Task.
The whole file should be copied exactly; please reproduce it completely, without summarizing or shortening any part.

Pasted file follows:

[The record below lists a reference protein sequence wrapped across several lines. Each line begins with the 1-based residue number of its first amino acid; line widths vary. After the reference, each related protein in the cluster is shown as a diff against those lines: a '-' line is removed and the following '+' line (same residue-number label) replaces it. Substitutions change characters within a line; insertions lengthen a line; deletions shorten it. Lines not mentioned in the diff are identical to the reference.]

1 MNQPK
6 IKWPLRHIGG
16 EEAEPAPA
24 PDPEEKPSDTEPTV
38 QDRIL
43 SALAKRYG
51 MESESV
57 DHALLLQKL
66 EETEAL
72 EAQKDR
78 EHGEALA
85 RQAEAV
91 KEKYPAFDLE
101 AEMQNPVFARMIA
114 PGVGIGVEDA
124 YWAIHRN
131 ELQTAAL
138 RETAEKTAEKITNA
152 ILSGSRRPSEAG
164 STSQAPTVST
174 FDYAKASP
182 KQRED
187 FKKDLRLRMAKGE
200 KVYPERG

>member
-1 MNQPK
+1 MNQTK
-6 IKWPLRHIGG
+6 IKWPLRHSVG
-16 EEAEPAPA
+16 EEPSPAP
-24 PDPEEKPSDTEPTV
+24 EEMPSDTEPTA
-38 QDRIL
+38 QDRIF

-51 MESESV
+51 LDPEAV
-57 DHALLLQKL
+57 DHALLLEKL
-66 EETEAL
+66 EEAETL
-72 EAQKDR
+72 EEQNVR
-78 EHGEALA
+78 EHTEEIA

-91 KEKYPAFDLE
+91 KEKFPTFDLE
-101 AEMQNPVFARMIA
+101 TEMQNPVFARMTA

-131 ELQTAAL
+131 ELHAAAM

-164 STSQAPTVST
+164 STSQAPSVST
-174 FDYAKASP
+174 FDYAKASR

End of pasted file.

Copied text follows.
[The record below lists a reference protein sequence wrapped across several lines. Each line begins with the 1-based residue number of its first amino acid; line widths vary. After the reference, each related protein in the cluster is shown as a diff against those lines: a '-' line is removed and the following '+' line (same residue-number label) replaces it. Substitutions change characters within a line; insertions lengthen a line; deletions shorten it. Lines not mentioned in the diff are identical to the reference.]

1 MNQPK
6 IKWPLRHIGG
16 EEAEPAPA
24 PDPEEKPSDTEPTV
38 QDRIL
43 SALAKRYG
51 MESESV
57 DHALLLQKL
66 EETEAL
72 EAQKDR
78 EHGEALA
85 RQAEAV
91 KEKYPAFDLE
101 AEMQNPVFARMIA
114 PGVGIGVEDA
124 YWAIHRN
131 ELQTAAL
138 RETAEKTAEKITNA
152 ILSGSRRPSEAG
164 STSQAPTVST
174 FDYAKASP
182 KQRED
187 FKKDLRLRMAKGE
200 KVYPERG

>member
-1 MNQPK
+1 MNQTK
-6 IKWPLRHIGG
+6 IKWPLRHSVG
-16 EEAEPAPA
+16 EEPSPAP
-24 PDPEEKPSDTEPTV
+24 EEMPSDTEPTA
-38 QDRIL
+38 QDRIF

-51 MESESV
+51 LDPEAV
-57 DHALLLQKL
+57 DHALLLEKL
-66 EETEAL
+66 EEAETL
-72 EAQKDR
+72 EEQNVR
-78 EHGEALA
+78 EHTEEIA

-91 KEKYPAFDLE
+91 KEKFPTFDLE
-101 AEMQNPVFARMIA
+101 TEMQNPVFARMTA

-131 ELQTAAL
+131 ELHAAAM

-164 STSQAPTVST
+164 STSQAPSVST
-174 FDYAKASP
+174 FDYAKASR